#1
Gibson Les Paul Studio

Alright. There is this guitar, right? And it comes in a bunch of different finishes; I really like the Alpine White w/ Gold hardware, but I also really love the Faded Brown Mahogany w/Chrome. The only difference is the white one is 400 dollars more.

So my question is: are these made to sound different, or does the finish really make that much of a difference? Thanks.
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#3
I would assume that just the gold hardware is a decent bit of that price difference.
#4
The white model has an ebony fretboard, carved maple top as opposed to mahogany top, and it has 490R and 498T pickups instead of Burstbucker Pros.

I read this under the "Specifications" tab on the page, I think these are the differences.
#5
Yeah, the price is higher because of gold plating.

As far as the finish goes, no it makes no difference for an electric guitar (acoustic is another matter). The only real difference is that different neck finishes can make the guitar feel and play slightly different.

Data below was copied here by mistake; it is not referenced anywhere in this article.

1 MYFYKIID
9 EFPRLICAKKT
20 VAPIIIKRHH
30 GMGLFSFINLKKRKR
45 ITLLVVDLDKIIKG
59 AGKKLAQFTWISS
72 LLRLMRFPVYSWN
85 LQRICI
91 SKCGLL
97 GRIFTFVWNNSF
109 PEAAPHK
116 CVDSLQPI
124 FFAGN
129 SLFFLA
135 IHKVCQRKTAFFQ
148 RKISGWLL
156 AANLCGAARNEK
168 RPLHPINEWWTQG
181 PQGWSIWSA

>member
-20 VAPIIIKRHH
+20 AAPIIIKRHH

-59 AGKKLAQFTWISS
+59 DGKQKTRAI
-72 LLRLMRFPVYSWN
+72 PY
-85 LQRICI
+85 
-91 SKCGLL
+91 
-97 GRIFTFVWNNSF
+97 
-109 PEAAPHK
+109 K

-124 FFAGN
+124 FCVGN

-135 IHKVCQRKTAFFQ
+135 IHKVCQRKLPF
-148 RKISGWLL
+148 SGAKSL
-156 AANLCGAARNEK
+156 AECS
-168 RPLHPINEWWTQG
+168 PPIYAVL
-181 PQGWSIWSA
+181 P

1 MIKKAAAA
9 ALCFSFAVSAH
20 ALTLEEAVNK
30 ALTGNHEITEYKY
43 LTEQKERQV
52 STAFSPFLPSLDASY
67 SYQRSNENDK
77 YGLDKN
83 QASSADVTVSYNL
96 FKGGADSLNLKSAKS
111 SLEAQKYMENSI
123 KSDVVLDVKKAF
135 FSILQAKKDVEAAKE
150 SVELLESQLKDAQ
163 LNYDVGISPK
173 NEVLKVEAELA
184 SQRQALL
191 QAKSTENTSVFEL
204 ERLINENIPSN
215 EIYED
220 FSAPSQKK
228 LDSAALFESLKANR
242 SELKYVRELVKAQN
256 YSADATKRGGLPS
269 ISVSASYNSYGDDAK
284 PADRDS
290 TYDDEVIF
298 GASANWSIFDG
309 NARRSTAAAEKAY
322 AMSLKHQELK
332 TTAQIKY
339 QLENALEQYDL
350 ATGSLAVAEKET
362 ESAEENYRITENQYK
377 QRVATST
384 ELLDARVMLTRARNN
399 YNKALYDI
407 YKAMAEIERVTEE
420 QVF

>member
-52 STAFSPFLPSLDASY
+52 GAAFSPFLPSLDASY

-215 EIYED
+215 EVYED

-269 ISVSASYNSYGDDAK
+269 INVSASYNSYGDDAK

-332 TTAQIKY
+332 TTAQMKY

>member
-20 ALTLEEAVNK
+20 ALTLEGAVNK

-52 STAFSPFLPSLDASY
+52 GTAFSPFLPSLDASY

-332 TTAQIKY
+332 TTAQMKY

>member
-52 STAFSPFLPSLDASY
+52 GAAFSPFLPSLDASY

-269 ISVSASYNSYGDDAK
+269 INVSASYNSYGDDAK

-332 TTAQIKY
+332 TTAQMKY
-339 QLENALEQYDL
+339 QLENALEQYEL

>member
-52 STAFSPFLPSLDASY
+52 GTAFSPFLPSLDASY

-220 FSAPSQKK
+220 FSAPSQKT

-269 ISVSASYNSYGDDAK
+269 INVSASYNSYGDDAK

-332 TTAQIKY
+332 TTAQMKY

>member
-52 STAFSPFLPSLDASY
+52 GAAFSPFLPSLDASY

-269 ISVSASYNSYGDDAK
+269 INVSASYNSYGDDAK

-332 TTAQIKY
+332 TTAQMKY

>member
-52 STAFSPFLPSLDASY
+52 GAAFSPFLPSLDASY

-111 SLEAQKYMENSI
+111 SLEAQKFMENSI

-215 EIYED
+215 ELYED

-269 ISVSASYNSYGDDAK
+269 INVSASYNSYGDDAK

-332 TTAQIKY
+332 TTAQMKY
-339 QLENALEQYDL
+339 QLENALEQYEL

There is a slight difference between covered and uncovered pickups (the latter is slightly darker sounding) but even that is fairly minimal.
#6
Quote by icronic
There is a slight difference between covered and uncovered pickups (the latter is slightly darker sounding) but even that is fairly minimal.


I thought uncovered P-ups were brighter.
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#7
Quote by TheAbsentOne
The white model has an ebony fretboard, carved maple top as opposed to mahogany top, and it has 490R and 498T pickups instead of Burstbucker Pros.

I read this under the "Specifications" tab on the page, I think these are the differences.


This. They're essentially different models.
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#8
You need to bear in mind that white nitro finishes are a little trickier to take care of than other finishes. You need to keep them away from any kind of rubber or treated leather or they'll be left with permanent dark brown marks, even if they were only in contact for a few minutes. White nitro finishes also discolour much quicker than other colours, it's rare for a nitro finish to stay perfectly white for more than two or three years. Don't think of it as buying a white finish, think of it as buying a cream finish because that is how it is going to spend most of its life.

White finishes and gold hardware look great but a lot of people underestimate how much of a pain they can be to live with.
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